Robert Beltran (“Eating Raoul”) played Chakotay, a Native American member of The Maquis, an anti-Federation resistance force that was established when the Federation colonised its home worlds as a result of a shaky agreement with the Cardassian Empire, at the commencement of “Star Trek: Voyager” in 1995. He and a number of his fellow countrymen were fleeing the show’s namesake ship when the series’ action launched them all across the galaxy, depositing them 70 years from Earth. The Maquis fighters were forced to transfer to the Voyager. The captain appointed Chakotay as the ship’s first officer in an effort to improve ties between the Starfleet officers and the Maquis.
Chakotay adapted well to the job, giving Captain Janeway (Kate Mulgrew) advice when she was acting recklessly (which she frequently did), and making an effort to take on more of a father figure role for the rest of the crew. However, Chakotay’s position allowed for limited social interactions. There were a few memorable bonding moments between him and the captain on “Voyager,” but Chakotay wasn’t frequently seen forming any other special close bonds with the other characters. Although he may have served as a background authority figure, other characters were responsible for the quarrelsome exchanges, the scenes of intense regard, and the romantic exchanges.
There were a couple significant turning points for Chakotay in that final component—the romance. He had a relationship with Ensign Seska (Martha Hackett) early on in the show, who turned out to be a traitor, and was compelled to date Seven of Nine later on (Jeri Ryan). The later romance didn’t excite Trekkies, and it turns out Beltran wasn’t either. Beltran discussed his regrets in a StarTrek.com interview.
When questioned in the interview about his favourite features of Chakotay, Beltran expressed some ambivalence about interpersonal moments or their absence, particularly as the series developed in its later seasons:
“I believe that what worked was that it was exciting to witness any form of human contact,” said the speaker. Chakotay and the captain, Chakotay and Seska, and the hastily formed bond between Seven of Nine and Chakotay are just a few examples. Other than those connections, Chakotay, at least from seasons four to seven, was somewhat of a loner.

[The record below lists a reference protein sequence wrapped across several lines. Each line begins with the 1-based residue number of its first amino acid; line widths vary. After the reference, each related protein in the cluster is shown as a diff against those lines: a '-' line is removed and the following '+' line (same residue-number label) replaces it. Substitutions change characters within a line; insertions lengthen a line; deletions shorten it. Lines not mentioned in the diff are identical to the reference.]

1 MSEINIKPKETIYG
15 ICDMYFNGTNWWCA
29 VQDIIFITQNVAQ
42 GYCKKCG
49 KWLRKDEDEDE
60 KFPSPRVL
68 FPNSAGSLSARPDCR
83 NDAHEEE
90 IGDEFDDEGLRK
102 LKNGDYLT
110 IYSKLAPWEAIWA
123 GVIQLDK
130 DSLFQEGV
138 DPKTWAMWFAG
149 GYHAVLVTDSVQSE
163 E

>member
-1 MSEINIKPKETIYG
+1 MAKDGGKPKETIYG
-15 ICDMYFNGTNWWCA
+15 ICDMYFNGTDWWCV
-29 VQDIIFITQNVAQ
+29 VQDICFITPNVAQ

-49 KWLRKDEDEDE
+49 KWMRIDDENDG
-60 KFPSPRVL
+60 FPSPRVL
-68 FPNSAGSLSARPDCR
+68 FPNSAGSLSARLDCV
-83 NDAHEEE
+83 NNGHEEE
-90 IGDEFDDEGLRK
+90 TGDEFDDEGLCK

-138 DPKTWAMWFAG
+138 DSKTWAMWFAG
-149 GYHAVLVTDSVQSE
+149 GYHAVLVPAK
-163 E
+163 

Beltran credited writer and co-creator Jeri Taylor, a fixture in the “Star Trek” writers room since the “Next Generation” era, with the early show’s strong sense of human connection. For the third and fourth seasons of “Voyager,” Taylor took over as showrunner from Michael Piller. She gave Brannon Braga the reins before departing:
After Jeri Taylor’s departure, I believe the show underwent a change. “I think the first three seasons had a lot of great themes. I believe that any time a character develops in their interpersonal interactions, and you could say that about Chakotay and the captain without a doubt. But after Seska left, the only connection that remained solid was the one with the captain. Tuvok and Chakotay didn’t have much. Paris and Chakotay didn’t have much. There was little interaction between Chakotay and the other characters. It was something I constantly regretted because there was so much to discover.
The Seven of Nine Show
Seven of Nine, an attractive Borg who was added to “Voyager” for its fourth season to boost ratings, made his debut. She quickly became popular with the writers, notably Braga, who created numerous episodes that were centred on her (Braga and Ryan were, it should be noted, romantically involved). Beltran believes that other characters were neglected as well, in addition to one of the key cast members being written off to make room for her (the sad story of Jennifer Lien’s Kes).
They paid close attention throughout the Michael Piller-Jeri Taylor years. After that, it was… I suppose the focus shifted when Brannon Braga took charge and the Seven of Nine figure entered. I didn’t mind at all. That was okay with me, but if characters are regulars on a series, I believe authors must give them all backstories. I believe that several of the characters, including Chakotay, Tuvok, Kim, and Neelix, were underdeveloped. I believe it was simply simpler for the new authors who joined the industry to write stories about the captain and fictional characters like Seven of Nine and the Doctor.
A hologram of The Doctor (Robert Picardo), this artificial intelligence appeared to be unstoppable. You have what Beltran called “omnipotent” personalities between him and Seven of Nine, which he believes aren’t really intriguing to write about:
“Those three characters were somewhat omnipotent, all-seeing, and all-knowing, and I believe that much of the tension and drama that may have been present was missed because it takes a lot of effort to locate tension in characters that had these qualities. They have all the answers, right? They know all the solutions. Otherwise, you would have redundant scenes that were written with little differences over and over again.
There were seven seasons of “Voyager.” Chakotay subsequently rose to the position of captain of the U.S.S. Protostar, the main ship in “Star Trek: Prodigy,” while Seven of Nine eventually made appearances as a regular character on “Star Trek: Picard.”
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